Review: The Legend of Tarzan


When I first saw Warner Bros Pictures The Legend of Tarzan announced, I thought “Why?” Then the casts slowly rolled out – Director David Yates (Harry Potter and the Deathly Hallows P1 & P2), Alexander Skarsgard, Samuel L Jackson, Djimon Hounsou, Christoph Waltz, and Margot Robbie. Then they had my attention. How could this go wrong?

Well…rather than an updated Tarzan story, this story takes place in the 1880’s. John Clayton (Alexander Skarsgaard) aka Tarzan is living with his wife Jane (Margot Robbie) in Victorian London. Back in Africa, Belgian Captain Leon Rom (Christoph Waltz) wants to mine diamonds in the Congo. In order to get to those diamond, Rom must bring Tarzan to Chief Mbonga (Djimon Hounsou).

Tarzan reluctantly accepts the invite to the Congo and his accompanied by Jane and George Washington Williams (Samuel L Jackson). In an attempt to capture Tarzan, Rom abducts Jane and uses her as bait to lure Tarzan into Mbonga’s trap.

The issues for Tarzan start with the African tribe/slavery backdrop in the story. Prior to leaving London, George Washington Williams tells Tarzan he’s curious if there’s any slavery going on and that’s his purpose for going on the trip. Of course the Africans they show are the stereotypical undeveloped African villagers shown in 90% of movies. The villagers’ story doesn’t give them much to do besides be pawns to show Tarzan isn’t racist. They even show a picture of Jane smiling with a bunch of Africans. It looks like a brochure picture for a non-profit more than Jane spending time with people she loves.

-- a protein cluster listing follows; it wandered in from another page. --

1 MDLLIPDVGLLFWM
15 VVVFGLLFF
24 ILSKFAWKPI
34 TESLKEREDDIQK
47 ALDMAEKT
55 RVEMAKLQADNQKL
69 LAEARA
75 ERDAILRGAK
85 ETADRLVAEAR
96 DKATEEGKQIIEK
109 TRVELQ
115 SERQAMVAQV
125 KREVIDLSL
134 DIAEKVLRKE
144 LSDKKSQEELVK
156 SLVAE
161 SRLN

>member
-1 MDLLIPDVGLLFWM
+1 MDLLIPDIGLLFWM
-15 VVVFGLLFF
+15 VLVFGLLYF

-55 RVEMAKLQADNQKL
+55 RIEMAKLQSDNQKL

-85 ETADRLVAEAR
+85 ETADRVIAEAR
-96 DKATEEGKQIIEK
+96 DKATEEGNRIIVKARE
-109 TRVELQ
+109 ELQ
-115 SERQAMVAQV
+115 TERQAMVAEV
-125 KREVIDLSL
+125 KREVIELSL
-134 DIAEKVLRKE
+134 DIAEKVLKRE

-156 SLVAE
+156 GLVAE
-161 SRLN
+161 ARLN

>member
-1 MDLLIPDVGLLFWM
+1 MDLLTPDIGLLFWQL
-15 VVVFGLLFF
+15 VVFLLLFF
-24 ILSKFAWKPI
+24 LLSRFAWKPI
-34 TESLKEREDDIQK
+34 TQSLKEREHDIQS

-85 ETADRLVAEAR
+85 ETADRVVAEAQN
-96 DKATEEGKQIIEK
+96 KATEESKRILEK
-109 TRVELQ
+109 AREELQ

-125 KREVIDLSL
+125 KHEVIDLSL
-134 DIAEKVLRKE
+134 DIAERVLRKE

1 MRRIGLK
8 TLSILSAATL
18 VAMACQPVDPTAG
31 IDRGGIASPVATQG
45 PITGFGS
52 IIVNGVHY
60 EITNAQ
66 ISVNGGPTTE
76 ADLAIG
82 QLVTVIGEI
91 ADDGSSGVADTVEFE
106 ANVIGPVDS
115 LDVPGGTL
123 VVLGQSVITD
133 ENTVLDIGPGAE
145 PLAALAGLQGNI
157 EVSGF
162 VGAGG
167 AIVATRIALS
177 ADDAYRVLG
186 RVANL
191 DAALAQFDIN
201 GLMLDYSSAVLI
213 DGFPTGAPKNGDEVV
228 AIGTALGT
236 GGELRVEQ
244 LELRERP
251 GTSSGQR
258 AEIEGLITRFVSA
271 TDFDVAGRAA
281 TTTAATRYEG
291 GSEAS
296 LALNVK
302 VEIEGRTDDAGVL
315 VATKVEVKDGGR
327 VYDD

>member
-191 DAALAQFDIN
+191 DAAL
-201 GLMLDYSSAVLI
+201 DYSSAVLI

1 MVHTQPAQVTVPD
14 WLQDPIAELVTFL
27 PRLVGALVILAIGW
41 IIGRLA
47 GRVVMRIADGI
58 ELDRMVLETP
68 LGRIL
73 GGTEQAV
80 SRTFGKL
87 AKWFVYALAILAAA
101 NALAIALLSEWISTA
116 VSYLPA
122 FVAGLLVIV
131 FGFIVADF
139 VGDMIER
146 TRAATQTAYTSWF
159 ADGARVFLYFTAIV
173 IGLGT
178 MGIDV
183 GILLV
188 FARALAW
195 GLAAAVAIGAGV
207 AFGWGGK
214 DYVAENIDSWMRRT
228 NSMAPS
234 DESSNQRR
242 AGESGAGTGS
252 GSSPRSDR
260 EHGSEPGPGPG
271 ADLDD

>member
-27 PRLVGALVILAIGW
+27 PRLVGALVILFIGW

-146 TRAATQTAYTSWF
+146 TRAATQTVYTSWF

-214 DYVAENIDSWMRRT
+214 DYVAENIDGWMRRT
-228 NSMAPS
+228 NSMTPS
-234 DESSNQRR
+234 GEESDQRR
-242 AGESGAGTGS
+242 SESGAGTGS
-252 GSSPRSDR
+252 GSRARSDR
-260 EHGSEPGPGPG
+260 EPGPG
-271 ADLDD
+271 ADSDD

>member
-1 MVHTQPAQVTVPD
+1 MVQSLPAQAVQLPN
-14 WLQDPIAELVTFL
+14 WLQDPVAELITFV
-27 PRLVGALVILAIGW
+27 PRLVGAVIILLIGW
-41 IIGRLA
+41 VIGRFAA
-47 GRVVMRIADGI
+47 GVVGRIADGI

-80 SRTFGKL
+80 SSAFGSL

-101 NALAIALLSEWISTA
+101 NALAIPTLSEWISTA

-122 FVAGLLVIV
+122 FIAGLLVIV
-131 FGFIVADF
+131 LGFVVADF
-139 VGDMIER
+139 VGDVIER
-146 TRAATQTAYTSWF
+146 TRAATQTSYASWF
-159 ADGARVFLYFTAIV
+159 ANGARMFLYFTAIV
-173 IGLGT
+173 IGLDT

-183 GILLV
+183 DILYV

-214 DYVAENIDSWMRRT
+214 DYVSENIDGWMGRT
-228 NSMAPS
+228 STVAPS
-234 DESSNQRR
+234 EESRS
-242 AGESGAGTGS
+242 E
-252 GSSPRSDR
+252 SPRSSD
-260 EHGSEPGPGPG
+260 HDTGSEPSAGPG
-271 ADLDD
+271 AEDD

The film shows Tarzan’s upbringing through a series of flashbacks. For a film titled “The Legend of..” the backstory is surprisingly uninteresting. It’s mostly because Jungle Book did it 100 times better. Adult Tarzan isn’t any more interesting. Skarsgard spends most of his time shirtless, brooding, shirtless & brooding, or imprinting on elephants and lions. He swings through the jungle like he’s wearing an Iron Man suit and somehow found a way to shave while living in the jungle but not cut his hair. None of it makes sense.

If watching Tarzan cuddle with lions isn’t uncomfortable enough, he knows mating calls for every animal in the jungle. It would be cool if it didn’t look absolutely ridiculous every time he did it.  All of Tarzan’s animal interactions are insane. In one scene, he sees an elephant and remembers his name. What? Elephants can’t even tell elephants apart and he’s been gone for 8 years. Even more bonkers is Tarzan’s fight with the gorilla – he’s tossed around, thrown against a tree, and repeatedly hit on the back. He should be dead, or at best, paralyzed. Is there a deleted scene where he gets one of those stars from Super Mario Bros. and it made him invincible? That’s the only thing that makes sense. The only injuries Tarzan suffers are a few scratches, a separated shoulder, and a cut that’s stitched together with fire ants. I’m not making this up.

The Legend of Tarzan’s biggest issue is being a pointless story. The five credited writers is exactly why story is jumbled.  There’s very little the film offers that people can care about. It’s dumb, but not dumb enough to be fun. It has action, but not enough action to be enjoyable. It tries to be funny, but there are strange jokes like the mustache bit and the priest joke.  It’s oddly serious too. The only person who seems to be having fun is Samuel L Jackson. Everyone else behaves like they’re in an Oscar nominated movie.

Tarzan is proof that the days of tossing  actors into a known property and churning out a summer blockbuster are over. Pretty faces and big names aren’t enough anymore. Audiences want a movie with substance and that’s exactly what Tarzan is missing.

Grade: D